The album opens in a dark and gloomy place with the instrumental Everything Is About To Change. Atmospheric and moody, it raises the little hairs on the back of your neck in anticipation of what is to follow as the keyboards and programming rack up the tension several notches. The track segues immediately into Bleeding Soul, the introduction to which is all modern electronica with a bit of nod to Shineback. The relative scattergun approach is inventive and quirky with its industrial edge before everything calms down as a moody piano note underlies Saul’s intent vocal delivery with its latent aggression, especially on the fiery chorus. It is a high energy track with hidden moments of quiet solitude and leaves you nodding appreciatively as it comes to a close. Inspired by Austrian skydiver Felix Baumgartner (who features in the video) Falling begins with a mournful piano accompanying a repetitive guitar note that screams nineties alternative music to my ears. A hushed vocal all profound and meaningful carries you along with its lilting tone as the sombre pace continues. A song that is almost anthemic in places, I could imagine this becoming a live favourite as it certainly held my attention all the way through.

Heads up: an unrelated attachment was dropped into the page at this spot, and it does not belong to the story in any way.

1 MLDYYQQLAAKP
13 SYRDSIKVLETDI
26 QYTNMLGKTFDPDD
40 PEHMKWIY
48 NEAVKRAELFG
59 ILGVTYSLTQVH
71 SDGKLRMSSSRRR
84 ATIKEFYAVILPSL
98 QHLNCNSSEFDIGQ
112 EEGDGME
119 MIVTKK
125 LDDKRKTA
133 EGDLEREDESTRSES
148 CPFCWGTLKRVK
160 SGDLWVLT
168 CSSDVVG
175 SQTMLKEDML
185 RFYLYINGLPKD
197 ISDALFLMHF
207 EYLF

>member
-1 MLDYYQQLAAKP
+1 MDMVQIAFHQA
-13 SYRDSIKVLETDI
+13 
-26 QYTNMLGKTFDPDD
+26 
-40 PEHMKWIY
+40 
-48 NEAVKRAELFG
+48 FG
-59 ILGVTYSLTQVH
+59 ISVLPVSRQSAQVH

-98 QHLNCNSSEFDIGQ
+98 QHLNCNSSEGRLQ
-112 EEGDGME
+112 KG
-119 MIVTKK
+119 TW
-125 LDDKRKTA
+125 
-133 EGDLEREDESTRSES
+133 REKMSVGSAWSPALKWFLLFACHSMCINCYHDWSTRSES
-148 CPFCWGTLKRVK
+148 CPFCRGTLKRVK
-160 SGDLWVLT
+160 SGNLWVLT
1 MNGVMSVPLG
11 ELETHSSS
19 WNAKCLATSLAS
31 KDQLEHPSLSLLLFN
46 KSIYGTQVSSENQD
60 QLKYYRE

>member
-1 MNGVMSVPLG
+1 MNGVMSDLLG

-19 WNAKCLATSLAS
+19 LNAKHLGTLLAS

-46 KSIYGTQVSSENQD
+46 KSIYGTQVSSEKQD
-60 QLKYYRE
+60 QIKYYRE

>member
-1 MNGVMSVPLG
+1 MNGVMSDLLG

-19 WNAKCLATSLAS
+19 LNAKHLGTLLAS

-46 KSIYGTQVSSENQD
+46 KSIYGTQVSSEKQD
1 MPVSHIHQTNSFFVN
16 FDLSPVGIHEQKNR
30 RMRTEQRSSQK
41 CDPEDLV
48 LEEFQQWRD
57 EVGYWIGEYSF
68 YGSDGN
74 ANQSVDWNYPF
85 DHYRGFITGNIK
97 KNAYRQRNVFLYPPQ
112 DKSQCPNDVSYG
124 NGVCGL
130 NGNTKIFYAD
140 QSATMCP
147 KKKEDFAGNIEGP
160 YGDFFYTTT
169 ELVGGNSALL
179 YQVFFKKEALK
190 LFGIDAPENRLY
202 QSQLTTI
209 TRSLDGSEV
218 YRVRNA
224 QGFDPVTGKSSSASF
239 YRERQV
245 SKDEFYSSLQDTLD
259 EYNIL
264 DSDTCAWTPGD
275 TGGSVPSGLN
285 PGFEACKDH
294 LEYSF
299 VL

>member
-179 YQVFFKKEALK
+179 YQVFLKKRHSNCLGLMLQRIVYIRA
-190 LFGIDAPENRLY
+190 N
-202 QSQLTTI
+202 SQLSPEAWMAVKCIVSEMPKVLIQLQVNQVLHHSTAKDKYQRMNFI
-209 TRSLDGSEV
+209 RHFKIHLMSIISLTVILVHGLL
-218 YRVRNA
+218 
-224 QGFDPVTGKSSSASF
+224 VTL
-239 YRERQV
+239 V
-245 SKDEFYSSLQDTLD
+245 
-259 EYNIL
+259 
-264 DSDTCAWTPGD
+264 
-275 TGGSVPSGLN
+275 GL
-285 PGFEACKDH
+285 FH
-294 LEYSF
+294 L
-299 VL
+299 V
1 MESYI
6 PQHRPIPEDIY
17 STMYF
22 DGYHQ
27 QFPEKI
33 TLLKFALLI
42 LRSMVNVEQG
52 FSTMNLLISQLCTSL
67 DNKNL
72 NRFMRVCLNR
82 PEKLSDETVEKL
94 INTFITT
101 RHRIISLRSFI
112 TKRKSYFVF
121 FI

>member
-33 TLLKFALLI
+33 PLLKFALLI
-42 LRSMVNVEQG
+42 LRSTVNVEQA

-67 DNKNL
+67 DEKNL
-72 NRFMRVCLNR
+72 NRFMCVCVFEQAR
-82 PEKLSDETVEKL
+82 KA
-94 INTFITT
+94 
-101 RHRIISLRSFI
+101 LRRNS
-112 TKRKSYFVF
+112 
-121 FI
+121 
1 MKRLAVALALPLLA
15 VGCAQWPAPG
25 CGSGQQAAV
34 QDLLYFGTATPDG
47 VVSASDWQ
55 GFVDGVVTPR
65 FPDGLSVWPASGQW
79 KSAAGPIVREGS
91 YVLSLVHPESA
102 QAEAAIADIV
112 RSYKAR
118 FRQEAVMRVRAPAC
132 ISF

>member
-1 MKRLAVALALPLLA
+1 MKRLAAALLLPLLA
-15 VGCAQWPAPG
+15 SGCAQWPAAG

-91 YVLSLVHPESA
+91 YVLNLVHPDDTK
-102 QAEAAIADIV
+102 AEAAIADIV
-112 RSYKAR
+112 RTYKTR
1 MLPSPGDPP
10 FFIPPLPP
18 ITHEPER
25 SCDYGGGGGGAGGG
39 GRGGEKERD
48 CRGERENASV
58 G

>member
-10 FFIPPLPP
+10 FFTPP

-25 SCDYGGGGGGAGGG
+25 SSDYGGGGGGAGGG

Now to my favourite track on the album Blue Monday which begins with a portentous and reflective piano that has a distinctively wistful edge. Saul delivers a dynamic and heartfelt vocal performance which grabs at your heart and soul in a pleading fashion. His singular piano style is as joyous as it is painful in the general feeling of ennui that the song engenders. The singular maturity of the music, excepting the sometime annoying overuse of a drum machine, is become highly apparent, this young man has talent. Moving into a more progressive arena Where Were You? Begins with an almost U2 heavy introduction. The song then takes on a softer persona as a gentle undulating piano note is employed to give an impression of peace and calm, allied to Saul’s hesitant and halting vocal. There is a feeling of pent up frustration that refuses to go away though and this builds and boils up just under the surface before breaking out and hitting you its full force on the hard, heavy and pulsating chorus. There is then a break in the track where everything goes a little bit deliciously chaotic and mental for a short while, it is quite inventive and adds a touch of gravitas and even humour to the situation. Perhaps a tad too long at eight minutes as it seems to run out of ideas but, nonetheless, a stylish chunk of guitar driven rock in places and subtle progressive elements in others. This young man’s ability to grab at your heartstrings with emotional music is shown again as Break of Day opens with another subtle piano playing alongside Saul’s earnest vocal. When the song makes an abrupt turn and begins to rock out you cannot help but smile as the nascent riff powers it along. Once more, to my ears, there are huge hints of nineties rock in play here in its, almost, Coldplay style and it is all the better for it as it plays out to a sorrowful close.